Regulatory Compliance for Cosmetics, Nutrition, and Cannabis Companies – Part 1

Most everyone wants to look and feel better. People want to look younger and have more energy. People want to live longer. Cosmetics mostly target a person’s facial appearance but cosmetics can be used on other parts of the anatomy as well. Good nutrition is generally good for the heart, for keeping healthy weight levels, and as a complement to exercise helps people feel better. Health advocates claim that nutrition and exercise are essential ingredients for a longer life. Many companies are now selling different varieties of cannabis products you can drink, eat, apply, or use that claim to improve your outlook on life. Many cannabis companies also, often improperly, make medical and therapeutic claims about the company’s cannabis products.

General legal issues for new cosmetics, dietary supplement, nutritional products, and cannabis products

We understand the time and great expense companies spend to get business ideas started and to implement those ideas so the business become profitable. We also understand the complex federal and state rules that govern cosmetics, dietary supplement, nutritional products, and cannabis products. We generally advise that sooner you see experienced healthcare business and compliance lawyers the better.

When you wait, it becomes harder to address things that are wrong and to craft the proactive solutions that help businesses thrive. When you wait, you may need to do more than just cease your current manufacturing, distribution, and marketing activities – you may need to spend a fortune redesigning the products and promotions, retraining your staff, and reworking your customer relations.

Our lawyers review numerous legal issues for clients who make and sell cosmetics, dietary supplements, and cannabis products. Our review begins with FDA and FTC compliance oversight. We review how the products are classified, what claims are made about the products, the labeling and marketing of the products, and client testimonials. This review includes analyzing and responding to claims the products are misbranded or adulterated – and are actually drugs or other unauthorized products. The review also studies and prepares for complaints that the products make improper health claims.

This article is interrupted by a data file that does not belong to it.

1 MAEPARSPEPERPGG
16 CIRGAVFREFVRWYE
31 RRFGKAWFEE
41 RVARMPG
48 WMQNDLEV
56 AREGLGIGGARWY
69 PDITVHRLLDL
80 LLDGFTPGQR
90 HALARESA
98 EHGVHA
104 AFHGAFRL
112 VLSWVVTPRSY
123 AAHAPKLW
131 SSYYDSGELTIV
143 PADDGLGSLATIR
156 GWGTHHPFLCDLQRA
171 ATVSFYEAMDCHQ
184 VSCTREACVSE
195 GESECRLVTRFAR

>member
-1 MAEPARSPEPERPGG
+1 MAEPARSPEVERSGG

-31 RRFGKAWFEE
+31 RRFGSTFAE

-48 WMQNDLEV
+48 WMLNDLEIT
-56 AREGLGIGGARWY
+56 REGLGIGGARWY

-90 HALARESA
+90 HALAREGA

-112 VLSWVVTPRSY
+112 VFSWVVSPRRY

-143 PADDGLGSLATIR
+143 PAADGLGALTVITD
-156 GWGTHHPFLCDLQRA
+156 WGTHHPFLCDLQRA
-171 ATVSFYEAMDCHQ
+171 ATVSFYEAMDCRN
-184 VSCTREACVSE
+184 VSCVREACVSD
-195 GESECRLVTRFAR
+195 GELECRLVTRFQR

The names of the products also need to be reviewed because some names make implied promises. We provide counsel on whether your products should be labeled as a beverage or a food additive.

The legal team in our law offices has experience answering FDA and FTC regulatory questions including questions about:

  • Biologics
  • Biotechnology
  • Cannabis products
  • Cosmetics and cosmeceuticals
  • Dietary supplements
  • Electronic radiation products
  • Energy medicine devices
  • Foods
  • Homeopathic medicines
  • Homeopathic resonance devices
  • Medical devices
  • Medical foods
  • Nutritional products
  • OTC drugs
  • Pharmaceutical drugs
  • Varieties of other consumer products.

We are familiar with FDA enforcement tools, which include:

  • Warning letters
  • Injunctions
  • Criminal prosecutions
  • Detentions
  • Refusal of goods
  • Customs penalties
  • Import alerts
  • Civil monetary penalties

We also understand the state legal issues:

  • Unlicensed medical practice
  • Malpractice
  • Professional discipline
  • Informed consent
  • Scope of practice guidelines
  • Disclosure and other legal requirements pertaining to non-licensed cam and other health law professionals
  • Other health care legal issues

Regulations of cosmetics

Cosmetics are governed by the Federal Food, Drug, and Cosmetic Act (FD&C Act). Cosmetic manufacturers, distributors, and sellers are generally responsible for ensuring that the products comply with the FD&C Act. Failure to comply with the Act usually starts with a warning letter from the FDA. Often, the FDA will assert that the cosmetics are actually drugs, that the cosmetics are misbranded, that the cosmetics are adulterated, or that there are other violations of the Act. The Federal Trade Commission may also send a warning claims based on deceptive or unsubstantiated claims.